MLS Playoff Roundtable Part Two: Who’s going to win the Cup?; more
With the MLS Cup playoffs getting underway Wednesday night, SI’s soccer staff takes a look at a few storylines in a Planet Fútbol roundtable. Here’s part two of two.
What club is under the most playoff pressure?
Grant Wahl: Has to be the Seattle Sounders. Lead owner Joe Roth got tired of seeing his team losing to Los Angeles last year that he resolved to spend more than ever in the transfer market, resulting in the arrivals of Clint Dempsey and Obafemi Martins.
Things seemed to be working out well until Seattle’s late-season swan dive (no wins in seven games) dropped the Sounders from the league’s best record to fourth place in the West. Coach Sigi Schmid has made the playoffs in five out of five seasons in Seattle, but his job could be in real danger if Seattle doesn’t pick it up in the playoffs.
Brian Straus: Seattle, because of the money it spent, the way it finished the season, its 1-4 record in playoff series and the pressure exerted by the league’s largest fan base. With the current MLS playoff format, judging a single year based on results in a couple of games is unfair. But fail for five straight seasons, and you’re going to face some scrutiny.
I don’t think this falls on Clint Dempsey’s shoulders. History suggests it takes time to integrate (or re-integrate) into MLS. He’s started six games. Look at how Tim Cahill finally blossomed after a slow start. And everyone remembers David Beckham’s growing pains.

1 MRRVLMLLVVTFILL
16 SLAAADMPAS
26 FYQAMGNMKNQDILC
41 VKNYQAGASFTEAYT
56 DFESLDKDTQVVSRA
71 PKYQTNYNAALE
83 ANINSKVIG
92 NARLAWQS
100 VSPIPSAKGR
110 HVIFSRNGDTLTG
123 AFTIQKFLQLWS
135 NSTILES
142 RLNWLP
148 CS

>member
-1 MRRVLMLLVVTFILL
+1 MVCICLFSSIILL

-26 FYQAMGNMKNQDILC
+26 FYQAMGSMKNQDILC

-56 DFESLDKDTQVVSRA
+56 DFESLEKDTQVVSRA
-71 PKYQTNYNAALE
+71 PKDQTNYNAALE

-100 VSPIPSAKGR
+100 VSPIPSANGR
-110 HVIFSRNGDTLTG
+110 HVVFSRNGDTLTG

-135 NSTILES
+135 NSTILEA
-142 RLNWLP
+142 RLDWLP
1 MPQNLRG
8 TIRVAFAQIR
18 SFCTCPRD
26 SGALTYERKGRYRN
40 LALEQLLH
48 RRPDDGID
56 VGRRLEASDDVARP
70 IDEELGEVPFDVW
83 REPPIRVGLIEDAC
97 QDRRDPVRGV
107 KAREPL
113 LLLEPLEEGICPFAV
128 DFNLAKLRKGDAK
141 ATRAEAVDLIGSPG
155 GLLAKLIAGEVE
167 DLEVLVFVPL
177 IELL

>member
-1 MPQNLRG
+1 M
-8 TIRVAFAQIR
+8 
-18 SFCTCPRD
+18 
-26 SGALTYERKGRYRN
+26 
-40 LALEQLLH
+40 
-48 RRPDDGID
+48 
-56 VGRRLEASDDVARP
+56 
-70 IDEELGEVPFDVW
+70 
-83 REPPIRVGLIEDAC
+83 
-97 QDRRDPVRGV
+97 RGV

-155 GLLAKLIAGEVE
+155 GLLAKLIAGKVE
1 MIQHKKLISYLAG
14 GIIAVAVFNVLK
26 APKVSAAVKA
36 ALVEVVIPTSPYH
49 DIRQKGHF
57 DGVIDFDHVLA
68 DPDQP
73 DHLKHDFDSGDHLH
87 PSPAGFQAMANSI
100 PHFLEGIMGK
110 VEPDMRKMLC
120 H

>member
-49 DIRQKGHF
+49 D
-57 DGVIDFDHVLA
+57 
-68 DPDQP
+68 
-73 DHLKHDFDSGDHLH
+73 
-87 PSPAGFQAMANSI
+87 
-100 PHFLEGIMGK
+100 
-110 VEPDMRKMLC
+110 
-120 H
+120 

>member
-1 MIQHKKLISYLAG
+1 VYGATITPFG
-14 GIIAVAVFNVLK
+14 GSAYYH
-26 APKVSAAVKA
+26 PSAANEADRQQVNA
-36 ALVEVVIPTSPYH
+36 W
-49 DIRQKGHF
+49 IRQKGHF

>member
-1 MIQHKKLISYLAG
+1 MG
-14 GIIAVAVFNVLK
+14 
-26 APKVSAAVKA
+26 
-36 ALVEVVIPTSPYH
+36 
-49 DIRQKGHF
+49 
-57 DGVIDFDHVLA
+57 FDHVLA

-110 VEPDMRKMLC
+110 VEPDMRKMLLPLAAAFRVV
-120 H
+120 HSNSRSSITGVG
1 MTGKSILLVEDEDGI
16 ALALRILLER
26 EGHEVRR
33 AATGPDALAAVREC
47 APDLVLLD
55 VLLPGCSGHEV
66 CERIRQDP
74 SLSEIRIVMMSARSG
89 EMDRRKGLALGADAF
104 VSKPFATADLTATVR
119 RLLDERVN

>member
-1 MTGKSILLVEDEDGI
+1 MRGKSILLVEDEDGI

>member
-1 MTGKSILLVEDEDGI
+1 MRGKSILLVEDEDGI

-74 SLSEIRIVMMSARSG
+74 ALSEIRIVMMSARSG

Winning in the postseason usually is about collective effort. Playoff games are tighter and more frenetic. You don’t necessarily need a superstar to win. You do need 11 players on the same page. If the Sounders fall short again, questions concerning coaching and chemistry are inevitable.
Alexander Abnos: The Seattle Sounders. On paper this team has more talent than just about anyone else. The Clint Dempsey addition gives them a player in his prime that has played and thrived in one of the world’s top leagues. But their startling fall from grace in the month of October has them vulnerable, and Dempsey has been well below par all-around.
If the Sounders are able to win against Colorado in the play-in game, it’ll be their first victory in nearly seven weeks. Think about how much pressure can build during a winless streak in the regular season. Now imagine having to break that streak to keep your season alive in the playoffs. The only other team facing similar pressure is Montreal, and even they have won more recently than Seattle.
Avi Creditor: Real Salt Lake. Houston may have the itch to win after getting to the last two Cup finals but coming short. Seattle may have made all the moves to position itself to be the champion — at least on paper. Sporting KC may not yet have had the postseason success to match their otherwise top-level ambition. New York may have the pressure of carrying the league’s top record into the postseason.